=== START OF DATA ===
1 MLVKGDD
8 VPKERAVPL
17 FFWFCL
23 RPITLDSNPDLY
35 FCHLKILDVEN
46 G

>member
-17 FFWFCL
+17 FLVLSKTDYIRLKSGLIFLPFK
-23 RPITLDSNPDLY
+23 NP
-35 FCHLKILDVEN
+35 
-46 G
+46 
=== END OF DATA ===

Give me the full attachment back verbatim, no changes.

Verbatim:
1 MLVKGDD
8 VPKERAVPL
17 FFWFCL
23 RPITLDSNPDLY
35 FCHLKILDVEN
46 G

>member
-17 FFWFCL
+17 FLVLSKTDYIRLKSGLIFLPFK
-23 RPITLDSNPDLY
+23 NP
-35 FCHLKILDVEN
+35 
-46 G
+46 